Fruit and berry plants grow and bear fruit normally in the presence of a certain amount of basic nutrients in the soil and air: carbon, oxygen, hydrogen, nitrogen, phosphorus, potassium, magnesium, sulfur, iron, boron, manganese, copper, zinc and other elements.
Most of the plant nutrition is extracted from the soil in a dissolved state through the suction root system.
To the greatest extent they need nitrogen, potassium, phosphorus, calcium, magnesium, sulfur, which constitute a group of macronutrients, and the first three of them are in demand in large quantities, and the rest in much smaller quantities.
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Nitrogen is one of the most essential nutrients. It is a part of proteins and other organic substances, enhances growth, photosynthesis, the setting of flower buds, increases the content of chlorophyll in the leaves, increases the yield and longevity of fruit formations, ensures an earlier entry of plants into fruiting, intense flowering and increased set of fruits and berries.
With a lack of nitrogen, the plants look stunted, the leaves acquire a light green color, the fruits and berries become smaller, the growth of roots and shoots stops, and the yield decreases.
An excess of nitrogen delays the growth of annual shoots, plants later enter a period of relative dormancy, the ripening of fruits is delayed, their quality and keeping quality deteriorate, and winter hardiness of plants decreases.
Nitrogen comes from the soil to plants in the form of nitrates and ammonia, which are formed during the decomposition of organic matter (humus) by special microorganisms. However, it is difficult to obtain high yields only from natural nitrogen reserves; therefore, it is necessary to replenish soil nitrogen reserves by applying organic and mineral nitrogen fertilizers.
Phosphorus is part of complex proteins. In a plant cell, it plays an extremely important role - it participates in photosynthesis and the movement of organic matter from leaves to roots; enhances the ability of cells to retain water and increases resistance to drought and low temperatures. Phosphorus has a positive effect on the growth of shoots and roots, accelerates the entry of the tree into fruiting.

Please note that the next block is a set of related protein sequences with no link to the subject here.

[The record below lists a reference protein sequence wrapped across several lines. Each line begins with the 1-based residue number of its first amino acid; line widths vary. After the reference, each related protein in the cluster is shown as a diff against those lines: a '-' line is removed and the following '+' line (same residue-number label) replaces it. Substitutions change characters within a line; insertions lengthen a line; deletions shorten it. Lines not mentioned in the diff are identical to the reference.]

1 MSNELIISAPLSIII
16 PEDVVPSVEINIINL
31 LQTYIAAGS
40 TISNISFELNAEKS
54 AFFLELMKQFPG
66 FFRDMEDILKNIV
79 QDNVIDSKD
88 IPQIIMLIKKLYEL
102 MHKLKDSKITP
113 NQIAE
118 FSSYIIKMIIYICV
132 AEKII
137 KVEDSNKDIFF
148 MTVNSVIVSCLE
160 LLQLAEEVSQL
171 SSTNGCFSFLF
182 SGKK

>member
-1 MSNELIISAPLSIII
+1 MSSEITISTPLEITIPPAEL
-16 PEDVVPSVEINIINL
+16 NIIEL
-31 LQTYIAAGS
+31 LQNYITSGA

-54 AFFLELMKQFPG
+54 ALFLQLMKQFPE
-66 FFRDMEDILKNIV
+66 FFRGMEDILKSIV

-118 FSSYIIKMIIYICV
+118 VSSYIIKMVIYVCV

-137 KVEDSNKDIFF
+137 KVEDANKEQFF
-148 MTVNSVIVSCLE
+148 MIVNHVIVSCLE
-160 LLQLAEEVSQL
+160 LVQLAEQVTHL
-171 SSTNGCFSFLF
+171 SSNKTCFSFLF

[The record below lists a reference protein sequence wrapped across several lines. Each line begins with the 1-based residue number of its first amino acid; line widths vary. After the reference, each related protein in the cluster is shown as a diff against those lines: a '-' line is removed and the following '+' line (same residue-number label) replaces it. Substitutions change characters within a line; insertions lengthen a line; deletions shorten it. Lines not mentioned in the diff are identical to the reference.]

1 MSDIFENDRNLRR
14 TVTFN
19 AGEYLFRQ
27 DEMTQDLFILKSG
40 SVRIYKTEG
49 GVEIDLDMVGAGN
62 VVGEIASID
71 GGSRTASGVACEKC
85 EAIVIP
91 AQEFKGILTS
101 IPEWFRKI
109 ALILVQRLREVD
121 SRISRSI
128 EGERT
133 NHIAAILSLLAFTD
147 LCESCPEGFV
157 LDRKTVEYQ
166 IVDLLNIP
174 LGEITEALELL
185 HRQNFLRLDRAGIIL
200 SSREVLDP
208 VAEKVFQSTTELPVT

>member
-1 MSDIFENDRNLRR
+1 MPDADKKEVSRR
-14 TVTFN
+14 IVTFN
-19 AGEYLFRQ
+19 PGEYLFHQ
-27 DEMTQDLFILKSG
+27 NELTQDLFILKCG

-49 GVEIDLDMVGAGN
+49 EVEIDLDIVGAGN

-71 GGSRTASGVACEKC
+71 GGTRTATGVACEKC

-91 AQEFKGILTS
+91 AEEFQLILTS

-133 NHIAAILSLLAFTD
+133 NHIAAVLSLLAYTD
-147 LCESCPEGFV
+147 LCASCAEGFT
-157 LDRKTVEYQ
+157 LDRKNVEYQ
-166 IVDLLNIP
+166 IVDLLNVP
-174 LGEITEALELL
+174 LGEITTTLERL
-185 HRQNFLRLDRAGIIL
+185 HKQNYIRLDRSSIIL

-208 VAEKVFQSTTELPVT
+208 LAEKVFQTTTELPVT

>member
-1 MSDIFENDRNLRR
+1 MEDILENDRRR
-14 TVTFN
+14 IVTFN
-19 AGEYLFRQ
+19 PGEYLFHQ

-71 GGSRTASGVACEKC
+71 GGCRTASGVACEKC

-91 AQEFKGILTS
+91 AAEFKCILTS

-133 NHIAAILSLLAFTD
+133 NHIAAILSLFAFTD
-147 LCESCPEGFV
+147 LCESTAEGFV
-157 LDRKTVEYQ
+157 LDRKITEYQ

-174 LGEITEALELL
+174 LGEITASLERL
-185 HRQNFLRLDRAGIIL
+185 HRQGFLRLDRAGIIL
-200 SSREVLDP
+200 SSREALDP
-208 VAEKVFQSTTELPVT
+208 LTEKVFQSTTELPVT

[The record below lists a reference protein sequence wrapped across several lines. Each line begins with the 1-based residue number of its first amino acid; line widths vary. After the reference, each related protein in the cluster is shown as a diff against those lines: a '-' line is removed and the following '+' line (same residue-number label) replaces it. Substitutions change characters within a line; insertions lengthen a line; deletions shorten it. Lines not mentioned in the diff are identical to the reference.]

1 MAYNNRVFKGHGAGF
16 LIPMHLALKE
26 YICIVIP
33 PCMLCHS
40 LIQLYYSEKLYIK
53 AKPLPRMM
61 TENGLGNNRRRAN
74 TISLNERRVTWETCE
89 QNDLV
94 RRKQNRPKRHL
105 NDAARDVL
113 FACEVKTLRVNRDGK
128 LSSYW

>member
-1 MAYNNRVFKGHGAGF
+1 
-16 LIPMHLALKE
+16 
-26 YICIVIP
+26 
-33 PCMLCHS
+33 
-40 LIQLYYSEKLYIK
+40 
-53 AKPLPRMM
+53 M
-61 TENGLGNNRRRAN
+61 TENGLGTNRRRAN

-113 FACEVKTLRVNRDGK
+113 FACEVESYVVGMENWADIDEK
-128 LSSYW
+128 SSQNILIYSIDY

Its lack weakens the growth of shoots, branching of roots. The leaves acquire a dull color with a bronze tint, the ripening and quality of fruits and berries deteriorate, the ovary shedding increases.
In the soil, phosphorus is in compounds of varying degrees of solubility and moves slowly, therefore, in contrast to nitrogen, it can be added in higher doses.
Potassium promotes assimilation of carbon dioxide and air, water absorption by plants, and metabolism. It ensures the normal division of cells and tissues, the growth of shoots and roots, the formation of leaves and fruits, and increases the frost resistance of plants.
Lack of potassium leads to a change in the color of the leaves - their edges first turn yellow, then turn brown, the fruits become smaller and ripen more slowly. In addition, a lack of potassium leads to a decrease in the plant's resistance to fungal diseases. Potassium is contained in the soil in organic and mineral fertilizers. On light sandy soils, its deficiency is found more often than on loamy and clayey soils. The lack of potassium in the soil is compensated by the introduction of organic and mineral fertilizers.
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As for other macronutrients (calcium, magnesium, sulfur), they are in garden soils in sufficient quantity for plants.
Calcium affects the physical and biological properties of the soil, it is a constant component of many plant organs. Lack of calcium in the nutrient medium weakens root growth and causes yellowing of the upper leaves of growing shoots.
Magnesium is part of chlorophyll and participates in the formation of carbohydrates. Its deficiency causes stunted growth, chlorosis or brown spotting, premature death and leaf fall. Lack of calcium and magnesium occurs most often on acidic soils.
Sulfur is found in proteins, vegetable oils, enzymes and vitamins. It increases the resistance of plants to low temperatures, drought, and diseases.
Trace elements - elements necessary for the normal development of plants, but in very small quantities. These include: boron, copper, zinc, manganese, molybdenum, cobalt, iodine, selenium. Their role is varied. They accelerate the development of plants, increase the yield and vitamin content of fruits and berries, improve their quality, improve fruit setting, plant resistance to fungal diseases, and have a beneficial effect on soil organisms. Trace elements are especially necessary when applying mineral fertilizers and lime in high doses.
Their lack causes not only a decrease in yield, but also plant disease. An excess of microelements in the soil is also harmful, for example, with frequent spraying of plants with Bordeaux liquid, an excess of copper can accumulate in the soil, which will adversely affect the plants. An acute lack of trace elements can be eliminated by introducing them directly into the soil or by spraying the plants (foliar dressing).
Elements of mineral nutrition of plants
Mineral starvation of fruit plants